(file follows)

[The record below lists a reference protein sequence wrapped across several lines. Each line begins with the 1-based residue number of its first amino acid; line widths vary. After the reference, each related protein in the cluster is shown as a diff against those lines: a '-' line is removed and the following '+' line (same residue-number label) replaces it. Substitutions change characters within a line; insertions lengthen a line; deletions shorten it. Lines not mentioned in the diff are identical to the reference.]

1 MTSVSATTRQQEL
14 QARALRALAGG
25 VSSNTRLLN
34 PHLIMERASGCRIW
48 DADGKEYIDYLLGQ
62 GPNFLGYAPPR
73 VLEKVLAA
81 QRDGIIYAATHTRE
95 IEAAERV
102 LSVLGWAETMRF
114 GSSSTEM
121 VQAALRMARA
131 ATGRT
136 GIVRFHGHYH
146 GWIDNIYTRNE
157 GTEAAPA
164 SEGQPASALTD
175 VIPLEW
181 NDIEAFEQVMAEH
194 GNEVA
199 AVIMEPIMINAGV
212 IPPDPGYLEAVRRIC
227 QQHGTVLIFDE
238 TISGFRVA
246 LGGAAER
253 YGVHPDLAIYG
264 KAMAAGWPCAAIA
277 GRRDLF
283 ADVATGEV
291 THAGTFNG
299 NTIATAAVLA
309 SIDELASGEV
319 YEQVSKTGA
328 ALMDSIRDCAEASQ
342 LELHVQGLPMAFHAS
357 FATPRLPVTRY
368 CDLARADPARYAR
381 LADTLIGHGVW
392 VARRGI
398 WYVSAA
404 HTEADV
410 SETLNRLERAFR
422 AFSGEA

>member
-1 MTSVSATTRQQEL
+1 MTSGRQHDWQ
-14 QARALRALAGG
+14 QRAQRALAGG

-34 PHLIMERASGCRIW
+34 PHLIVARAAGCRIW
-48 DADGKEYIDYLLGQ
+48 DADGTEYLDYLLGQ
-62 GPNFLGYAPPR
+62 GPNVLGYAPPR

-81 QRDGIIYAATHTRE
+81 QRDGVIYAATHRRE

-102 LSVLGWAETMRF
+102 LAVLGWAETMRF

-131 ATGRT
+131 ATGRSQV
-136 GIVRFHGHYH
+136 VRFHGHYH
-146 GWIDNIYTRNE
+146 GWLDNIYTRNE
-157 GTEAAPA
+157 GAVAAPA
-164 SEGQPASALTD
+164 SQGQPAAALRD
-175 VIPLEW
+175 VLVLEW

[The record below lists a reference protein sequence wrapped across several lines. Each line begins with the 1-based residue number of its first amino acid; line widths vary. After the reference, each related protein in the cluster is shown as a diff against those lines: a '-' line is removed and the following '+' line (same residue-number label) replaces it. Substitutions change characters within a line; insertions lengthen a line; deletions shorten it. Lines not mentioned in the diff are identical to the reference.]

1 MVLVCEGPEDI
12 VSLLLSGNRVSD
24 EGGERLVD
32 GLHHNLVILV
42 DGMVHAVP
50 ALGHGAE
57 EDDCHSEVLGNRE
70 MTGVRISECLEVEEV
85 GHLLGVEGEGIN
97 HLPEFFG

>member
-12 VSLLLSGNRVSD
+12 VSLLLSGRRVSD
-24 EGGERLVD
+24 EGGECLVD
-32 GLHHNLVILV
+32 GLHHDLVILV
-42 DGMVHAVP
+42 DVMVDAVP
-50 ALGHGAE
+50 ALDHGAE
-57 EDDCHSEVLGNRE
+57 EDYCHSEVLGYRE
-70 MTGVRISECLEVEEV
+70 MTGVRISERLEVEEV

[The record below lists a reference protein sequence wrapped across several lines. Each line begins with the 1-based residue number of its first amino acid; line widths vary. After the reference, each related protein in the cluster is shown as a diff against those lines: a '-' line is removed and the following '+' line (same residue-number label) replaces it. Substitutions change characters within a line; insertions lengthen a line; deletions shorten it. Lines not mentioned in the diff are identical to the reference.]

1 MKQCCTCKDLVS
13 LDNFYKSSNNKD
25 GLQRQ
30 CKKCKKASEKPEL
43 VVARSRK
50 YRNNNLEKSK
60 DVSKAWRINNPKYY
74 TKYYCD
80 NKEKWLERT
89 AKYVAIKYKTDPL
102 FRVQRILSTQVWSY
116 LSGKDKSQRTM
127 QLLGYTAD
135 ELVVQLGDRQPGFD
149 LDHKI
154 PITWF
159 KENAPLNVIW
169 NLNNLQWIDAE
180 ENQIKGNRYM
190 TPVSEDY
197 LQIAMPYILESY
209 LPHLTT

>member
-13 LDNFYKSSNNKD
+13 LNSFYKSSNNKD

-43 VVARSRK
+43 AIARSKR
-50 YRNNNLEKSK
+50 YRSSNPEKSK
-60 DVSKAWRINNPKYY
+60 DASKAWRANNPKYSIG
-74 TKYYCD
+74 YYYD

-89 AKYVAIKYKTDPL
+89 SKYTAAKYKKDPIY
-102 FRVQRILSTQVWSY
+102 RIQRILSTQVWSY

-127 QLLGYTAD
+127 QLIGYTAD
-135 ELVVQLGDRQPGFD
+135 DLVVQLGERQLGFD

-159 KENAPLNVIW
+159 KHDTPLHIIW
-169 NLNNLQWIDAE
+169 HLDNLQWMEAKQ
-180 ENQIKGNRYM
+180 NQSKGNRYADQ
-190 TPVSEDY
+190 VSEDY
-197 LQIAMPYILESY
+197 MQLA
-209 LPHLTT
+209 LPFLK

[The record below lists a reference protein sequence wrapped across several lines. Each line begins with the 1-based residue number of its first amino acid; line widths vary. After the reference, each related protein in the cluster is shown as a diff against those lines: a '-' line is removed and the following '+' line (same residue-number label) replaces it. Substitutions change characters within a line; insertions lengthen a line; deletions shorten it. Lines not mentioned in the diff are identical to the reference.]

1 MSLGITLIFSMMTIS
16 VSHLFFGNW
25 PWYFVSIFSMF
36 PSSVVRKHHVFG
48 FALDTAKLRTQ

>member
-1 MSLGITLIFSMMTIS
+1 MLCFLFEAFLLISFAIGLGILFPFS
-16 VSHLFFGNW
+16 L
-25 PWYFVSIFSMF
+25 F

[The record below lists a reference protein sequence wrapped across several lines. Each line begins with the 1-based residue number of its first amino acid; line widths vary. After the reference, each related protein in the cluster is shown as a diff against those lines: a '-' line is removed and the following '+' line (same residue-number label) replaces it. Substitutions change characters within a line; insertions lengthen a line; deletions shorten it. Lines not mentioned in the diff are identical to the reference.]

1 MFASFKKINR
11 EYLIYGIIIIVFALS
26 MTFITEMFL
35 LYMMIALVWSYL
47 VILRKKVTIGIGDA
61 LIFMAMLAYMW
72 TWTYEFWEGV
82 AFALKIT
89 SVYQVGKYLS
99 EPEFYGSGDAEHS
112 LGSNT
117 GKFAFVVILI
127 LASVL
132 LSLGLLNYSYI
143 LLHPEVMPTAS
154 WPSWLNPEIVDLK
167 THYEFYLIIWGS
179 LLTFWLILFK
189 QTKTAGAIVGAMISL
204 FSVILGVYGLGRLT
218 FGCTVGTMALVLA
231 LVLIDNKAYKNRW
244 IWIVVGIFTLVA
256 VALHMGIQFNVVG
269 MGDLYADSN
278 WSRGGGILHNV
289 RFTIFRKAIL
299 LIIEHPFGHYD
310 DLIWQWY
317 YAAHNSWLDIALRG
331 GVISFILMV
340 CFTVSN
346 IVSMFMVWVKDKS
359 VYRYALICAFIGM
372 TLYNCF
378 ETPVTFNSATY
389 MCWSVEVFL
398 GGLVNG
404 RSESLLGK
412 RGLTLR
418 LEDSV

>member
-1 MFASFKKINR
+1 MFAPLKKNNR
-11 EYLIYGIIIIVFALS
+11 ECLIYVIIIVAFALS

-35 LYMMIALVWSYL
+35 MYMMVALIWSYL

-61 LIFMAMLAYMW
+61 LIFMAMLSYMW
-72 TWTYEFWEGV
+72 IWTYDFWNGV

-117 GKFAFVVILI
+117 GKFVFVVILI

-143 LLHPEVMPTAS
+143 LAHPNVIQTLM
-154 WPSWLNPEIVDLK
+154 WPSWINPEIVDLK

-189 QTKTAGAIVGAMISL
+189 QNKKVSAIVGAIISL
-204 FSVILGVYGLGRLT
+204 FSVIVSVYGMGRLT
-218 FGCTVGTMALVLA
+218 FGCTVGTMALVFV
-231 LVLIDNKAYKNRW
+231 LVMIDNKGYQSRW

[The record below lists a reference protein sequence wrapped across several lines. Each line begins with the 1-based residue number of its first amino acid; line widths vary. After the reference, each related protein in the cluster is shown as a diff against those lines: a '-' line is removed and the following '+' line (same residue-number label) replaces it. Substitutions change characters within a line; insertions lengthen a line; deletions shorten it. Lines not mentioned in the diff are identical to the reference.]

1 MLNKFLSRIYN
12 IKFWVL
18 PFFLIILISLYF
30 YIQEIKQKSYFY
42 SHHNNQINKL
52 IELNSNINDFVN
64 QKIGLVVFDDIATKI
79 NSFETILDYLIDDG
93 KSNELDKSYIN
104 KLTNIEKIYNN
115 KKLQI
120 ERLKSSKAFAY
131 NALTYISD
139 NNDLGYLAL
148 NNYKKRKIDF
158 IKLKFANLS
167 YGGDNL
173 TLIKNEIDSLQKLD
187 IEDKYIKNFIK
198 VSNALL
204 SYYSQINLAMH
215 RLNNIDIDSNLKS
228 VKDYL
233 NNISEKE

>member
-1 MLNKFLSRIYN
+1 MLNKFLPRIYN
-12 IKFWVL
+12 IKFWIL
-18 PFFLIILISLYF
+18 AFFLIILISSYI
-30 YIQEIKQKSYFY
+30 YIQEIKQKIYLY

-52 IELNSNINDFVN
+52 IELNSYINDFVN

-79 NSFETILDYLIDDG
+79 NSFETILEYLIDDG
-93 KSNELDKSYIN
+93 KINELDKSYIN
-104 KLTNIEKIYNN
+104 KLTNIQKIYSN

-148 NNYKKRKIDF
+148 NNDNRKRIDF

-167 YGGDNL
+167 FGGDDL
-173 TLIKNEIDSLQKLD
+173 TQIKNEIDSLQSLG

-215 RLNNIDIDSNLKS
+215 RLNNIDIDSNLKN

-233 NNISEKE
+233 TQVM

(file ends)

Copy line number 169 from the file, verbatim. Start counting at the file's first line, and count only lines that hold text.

35 LYMMIALVWSYL